[† “An outlandish people, calling themselves Egyptians, using no craft nor feat of merchandise, who have come into this realm, and gone from shire to shire, and place to place, in great company; and used great subtlety and crafty means to deceive the people—bearing them in hand that they, by palmistry, could tell men’s and women’s fortunes; and so have deceived the people for their money and also have committed many heinous felonies and robberies” (22 Henry VIII., c. 10).]
Gypsies to extermination; and it was renewed by Philip and Mary, and by Elizabeth.
Francis I. of France followed the example of his neighbours; and under Charles IX. the persecution was renewed by the States‑General assembled at Orleans, 1561, who decreed extermination by steel and fire. Another and similar edict appeared in 1612. Charles V., besides his proclamations in Spain and Germany, condemned the Gypsies of the Netherlands to enrolment under pain of death, and this was confirmed by the States‑General in 1582. Fanatic Poland in 1578 issued a law forbidding hospitality to Gypsies, and exiling those who received them. Pius V. showed himself equally inhuman, and the Romá were driven from the duchies of Parma and Milan, from the republic of Venice, and the kingdom of Denmark. Sweden distinguished herself by the severest laws of expulsion in 1662, 1723, and 1727.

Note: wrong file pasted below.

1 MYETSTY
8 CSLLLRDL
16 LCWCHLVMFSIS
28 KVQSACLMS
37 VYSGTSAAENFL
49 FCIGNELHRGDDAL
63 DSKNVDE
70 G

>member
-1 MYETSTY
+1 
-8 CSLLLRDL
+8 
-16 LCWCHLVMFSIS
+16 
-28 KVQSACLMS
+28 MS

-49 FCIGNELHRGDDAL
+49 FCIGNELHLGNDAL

From these barbarities arose the Gypsies’ saying, “King’s law has destroyed the Gypsy law.” The latter consisted of fidelity to one another; the code contained only three commandments, of which the first two were addressed to women:
“Thou shalt not separate from the Rom (Gypsy law).”
“Thou shalt be faithful to thy Rom.”
“Thou shalt pay thy debts to the Rom.”
These Draconian laws against the Gypsies died out
during the development of civilization, and received their death‑blow at the hands of the great and glorious French Revolution, 1789.
I propose now to collect a series of notices upon the subject of the Gypsies and the Jats which are not readily procurable by students; many are obtained from books little known to the public, and not a few are gathered by myself. And with a view of introducing some order into the scattered tribes, we will begin from the farthest East, the old home.